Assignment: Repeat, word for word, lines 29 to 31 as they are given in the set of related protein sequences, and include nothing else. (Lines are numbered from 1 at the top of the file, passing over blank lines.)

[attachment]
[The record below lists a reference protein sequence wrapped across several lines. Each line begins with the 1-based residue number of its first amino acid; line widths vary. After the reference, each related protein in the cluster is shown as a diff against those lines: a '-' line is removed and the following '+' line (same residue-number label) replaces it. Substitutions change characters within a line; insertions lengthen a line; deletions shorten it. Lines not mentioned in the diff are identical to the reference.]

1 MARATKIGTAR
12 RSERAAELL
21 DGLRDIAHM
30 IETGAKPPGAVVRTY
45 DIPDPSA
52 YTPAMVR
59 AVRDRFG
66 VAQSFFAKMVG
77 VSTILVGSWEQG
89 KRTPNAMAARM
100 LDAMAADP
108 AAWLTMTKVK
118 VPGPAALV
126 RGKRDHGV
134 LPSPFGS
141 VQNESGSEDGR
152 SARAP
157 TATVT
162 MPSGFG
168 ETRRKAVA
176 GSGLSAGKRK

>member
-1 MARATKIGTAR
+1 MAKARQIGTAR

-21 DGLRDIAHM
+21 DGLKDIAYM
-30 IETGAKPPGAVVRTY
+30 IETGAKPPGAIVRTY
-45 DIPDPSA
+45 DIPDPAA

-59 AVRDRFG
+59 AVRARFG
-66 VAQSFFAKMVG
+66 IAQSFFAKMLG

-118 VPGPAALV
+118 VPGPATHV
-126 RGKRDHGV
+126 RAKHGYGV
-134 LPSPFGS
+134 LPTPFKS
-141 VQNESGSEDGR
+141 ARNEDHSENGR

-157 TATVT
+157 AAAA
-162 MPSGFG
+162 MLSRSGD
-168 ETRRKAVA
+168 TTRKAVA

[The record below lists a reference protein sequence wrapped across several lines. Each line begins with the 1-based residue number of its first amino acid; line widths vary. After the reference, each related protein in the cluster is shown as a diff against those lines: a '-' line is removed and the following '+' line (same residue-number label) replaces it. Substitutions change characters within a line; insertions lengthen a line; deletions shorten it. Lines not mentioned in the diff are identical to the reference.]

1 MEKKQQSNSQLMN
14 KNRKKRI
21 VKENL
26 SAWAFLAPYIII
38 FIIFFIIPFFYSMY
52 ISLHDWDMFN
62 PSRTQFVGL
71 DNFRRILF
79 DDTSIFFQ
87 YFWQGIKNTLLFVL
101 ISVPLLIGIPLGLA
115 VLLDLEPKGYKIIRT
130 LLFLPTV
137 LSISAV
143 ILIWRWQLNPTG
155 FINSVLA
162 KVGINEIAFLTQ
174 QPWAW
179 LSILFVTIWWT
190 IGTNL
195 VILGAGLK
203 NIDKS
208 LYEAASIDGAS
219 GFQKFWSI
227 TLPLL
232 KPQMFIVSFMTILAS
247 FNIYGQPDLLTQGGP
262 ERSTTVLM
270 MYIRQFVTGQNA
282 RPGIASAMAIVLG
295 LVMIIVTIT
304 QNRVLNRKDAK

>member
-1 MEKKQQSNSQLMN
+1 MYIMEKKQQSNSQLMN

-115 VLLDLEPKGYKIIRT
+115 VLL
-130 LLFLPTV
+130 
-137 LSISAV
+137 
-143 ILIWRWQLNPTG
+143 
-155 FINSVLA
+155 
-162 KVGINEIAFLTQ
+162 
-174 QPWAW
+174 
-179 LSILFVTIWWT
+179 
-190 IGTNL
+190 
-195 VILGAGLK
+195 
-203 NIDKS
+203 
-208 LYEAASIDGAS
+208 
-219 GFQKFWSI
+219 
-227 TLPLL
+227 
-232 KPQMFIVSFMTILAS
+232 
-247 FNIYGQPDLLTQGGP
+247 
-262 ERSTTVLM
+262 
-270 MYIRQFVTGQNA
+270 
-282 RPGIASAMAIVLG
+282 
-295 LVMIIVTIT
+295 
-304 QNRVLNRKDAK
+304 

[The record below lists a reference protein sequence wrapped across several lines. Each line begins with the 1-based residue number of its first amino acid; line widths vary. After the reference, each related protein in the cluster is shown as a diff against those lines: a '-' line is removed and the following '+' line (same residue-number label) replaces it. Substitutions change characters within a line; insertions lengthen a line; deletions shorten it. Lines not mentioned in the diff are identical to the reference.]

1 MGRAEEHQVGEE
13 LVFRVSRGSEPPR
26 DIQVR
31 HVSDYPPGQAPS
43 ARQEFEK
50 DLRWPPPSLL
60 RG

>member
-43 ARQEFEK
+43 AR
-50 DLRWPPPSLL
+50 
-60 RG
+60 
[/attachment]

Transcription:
+30 IETGAKPPGAIVRTY
-45 DIPDPSA
+45 DIPDPAA